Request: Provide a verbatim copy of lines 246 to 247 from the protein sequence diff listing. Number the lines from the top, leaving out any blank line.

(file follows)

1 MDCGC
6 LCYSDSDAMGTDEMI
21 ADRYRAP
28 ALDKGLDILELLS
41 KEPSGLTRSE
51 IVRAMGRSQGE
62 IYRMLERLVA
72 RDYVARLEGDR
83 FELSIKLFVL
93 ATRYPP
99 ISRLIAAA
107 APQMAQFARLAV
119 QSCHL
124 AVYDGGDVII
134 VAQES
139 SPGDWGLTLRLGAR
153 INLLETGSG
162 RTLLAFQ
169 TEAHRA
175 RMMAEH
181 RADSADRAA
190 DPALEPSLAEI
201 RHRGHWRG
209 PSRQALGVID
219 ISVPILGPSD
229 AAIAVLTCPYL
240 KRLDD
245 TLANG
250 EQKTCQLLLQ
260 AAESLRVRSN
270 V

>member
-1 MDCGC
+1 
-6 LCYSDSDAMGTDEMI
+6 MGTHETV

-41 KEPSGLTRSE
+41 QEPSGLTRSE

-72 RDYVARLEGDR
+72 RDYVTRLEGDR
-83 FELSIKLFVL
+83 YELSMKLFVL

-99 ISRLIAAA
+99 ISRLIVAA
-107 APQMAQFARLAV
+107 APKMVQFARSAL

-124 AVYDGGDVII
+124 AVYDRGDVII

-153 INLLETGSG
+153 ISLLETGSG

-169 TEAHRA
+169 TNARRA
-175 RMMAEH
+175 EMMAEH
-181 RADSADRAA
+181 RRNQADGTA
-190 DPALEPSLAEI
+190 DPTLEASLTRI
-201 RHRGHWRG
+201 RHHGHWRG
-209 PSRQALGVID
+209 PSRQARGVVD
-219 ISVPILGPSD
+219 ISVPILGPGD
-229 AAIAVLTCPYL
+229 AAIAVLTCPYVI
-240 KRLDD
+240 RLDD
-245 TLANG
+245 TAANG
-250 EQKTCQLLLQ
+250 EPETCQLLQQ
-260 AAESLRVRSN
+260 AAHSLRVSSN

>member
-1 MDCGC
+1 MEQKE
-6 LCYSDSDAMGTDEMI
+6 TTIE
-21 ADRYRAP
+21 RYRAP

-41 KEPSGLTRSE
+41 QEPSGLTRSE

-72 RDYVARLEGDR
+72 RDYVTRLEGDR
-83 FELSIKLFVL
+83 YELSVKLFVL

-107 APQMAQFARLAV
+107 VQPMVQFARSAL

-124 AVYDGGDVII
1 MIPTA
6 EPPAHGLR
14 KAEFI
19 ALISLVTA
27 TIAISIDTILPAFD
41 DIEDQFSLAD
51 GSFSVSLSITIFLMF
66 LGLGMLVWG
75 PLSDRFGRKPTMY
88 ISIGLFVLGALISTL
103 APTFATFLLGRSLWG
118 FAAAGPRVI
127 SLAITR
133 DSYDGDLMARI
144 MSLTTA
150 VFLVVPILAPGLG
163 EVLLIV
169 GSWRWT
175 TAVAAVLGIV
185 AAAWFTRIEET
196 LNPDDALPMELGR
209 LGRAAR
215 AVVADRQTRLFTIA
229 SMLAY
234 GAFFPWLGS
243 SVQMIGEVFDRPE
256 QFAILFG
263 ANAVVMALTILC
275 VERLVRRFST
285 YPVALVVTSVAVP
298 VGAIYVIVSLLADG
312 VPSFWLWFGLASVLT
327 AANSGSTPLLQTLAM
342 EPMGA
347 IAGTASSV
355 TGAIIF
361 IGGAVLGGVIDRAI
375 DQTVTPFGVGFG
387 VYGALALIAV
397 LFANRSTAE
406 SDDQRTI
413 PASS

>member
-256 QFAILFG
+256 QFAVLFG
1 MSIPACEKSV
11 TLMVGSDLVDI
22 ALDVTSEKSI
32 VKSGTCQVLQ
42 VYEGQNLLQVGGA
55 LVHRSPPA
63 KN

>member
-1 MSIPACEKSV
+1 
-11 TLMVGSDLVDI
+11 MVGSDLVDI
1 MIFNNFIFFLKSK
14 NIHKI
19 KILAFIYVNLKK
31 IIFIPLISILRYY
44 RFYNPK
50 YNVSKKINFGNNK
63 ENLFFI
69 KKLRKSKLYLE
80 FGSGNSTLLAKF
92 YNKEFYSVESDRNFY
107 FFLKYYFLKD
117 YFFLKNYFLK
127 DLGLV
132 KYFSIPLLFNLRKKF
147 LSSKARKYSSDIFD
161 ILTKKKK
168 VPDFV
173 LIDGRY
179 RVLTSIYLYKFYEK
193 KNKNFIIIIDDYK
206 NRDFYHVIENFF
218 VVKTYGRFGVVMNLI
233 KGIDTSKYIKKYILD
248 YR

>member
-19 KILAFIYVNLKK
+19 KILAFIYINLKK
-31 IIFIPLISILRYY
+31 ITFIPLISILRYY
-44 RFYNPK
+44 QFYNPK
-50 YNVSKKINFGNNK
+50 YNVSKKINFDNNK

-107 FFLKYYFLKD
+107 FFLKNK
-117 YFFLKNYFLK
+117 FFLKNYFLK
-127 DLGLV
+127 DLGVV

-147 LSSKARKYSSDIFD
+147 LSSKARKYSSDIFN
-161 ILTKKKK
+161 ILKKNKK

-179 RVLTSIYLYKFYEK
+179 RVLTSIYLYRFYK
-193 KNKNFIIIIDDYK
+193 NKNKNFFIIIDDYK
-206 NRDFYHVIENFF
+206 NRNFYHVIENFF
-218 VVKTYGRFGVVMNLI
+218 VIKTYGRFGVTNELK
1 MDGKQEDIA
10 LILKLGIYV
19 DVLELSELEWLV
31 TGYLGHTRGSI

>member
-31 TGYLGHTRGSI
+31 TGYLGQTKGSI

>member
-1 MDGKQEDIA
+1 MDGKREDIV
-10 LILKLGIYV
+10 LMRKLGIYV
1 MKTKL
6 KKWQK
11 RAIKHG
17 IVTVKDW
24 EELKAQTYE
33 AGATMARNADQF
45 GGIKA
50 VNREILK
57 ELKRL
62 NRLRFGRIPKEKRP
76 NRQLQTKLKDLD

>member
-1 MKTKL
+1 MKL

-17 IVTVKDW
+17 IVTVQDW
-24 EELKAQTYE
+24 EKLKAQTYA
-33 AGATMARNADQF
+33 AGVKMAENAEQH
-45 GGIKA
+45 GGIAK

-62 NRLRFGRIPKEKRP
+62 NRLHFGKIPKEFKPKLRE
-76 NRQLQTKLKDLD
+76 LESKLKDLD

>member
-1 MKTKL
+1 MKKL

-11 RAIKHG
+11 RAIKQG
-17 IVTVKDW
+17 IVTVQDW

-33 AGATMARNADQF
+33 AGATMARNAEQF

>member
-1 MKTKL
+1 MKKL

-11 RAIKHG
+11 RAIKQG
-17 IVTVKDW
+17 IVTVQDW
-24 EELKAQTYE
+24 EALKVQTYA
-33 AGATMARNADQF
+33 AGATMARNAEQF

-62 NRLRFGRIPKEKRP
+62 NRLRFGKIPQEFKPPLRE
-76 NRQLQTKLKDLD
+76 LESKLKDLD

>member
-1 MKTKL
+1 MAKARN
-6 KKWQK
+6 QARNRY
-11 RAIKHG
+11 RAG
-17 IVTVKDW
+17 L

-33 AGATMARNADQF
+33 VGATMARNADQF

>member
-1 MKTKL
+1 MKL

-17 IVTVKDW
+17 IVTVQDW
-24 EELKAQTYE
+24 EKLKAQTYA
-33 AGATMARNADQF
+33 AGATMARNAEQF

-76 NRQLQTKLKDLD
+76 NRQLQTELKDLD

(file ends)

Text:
>member
-1 MKTKL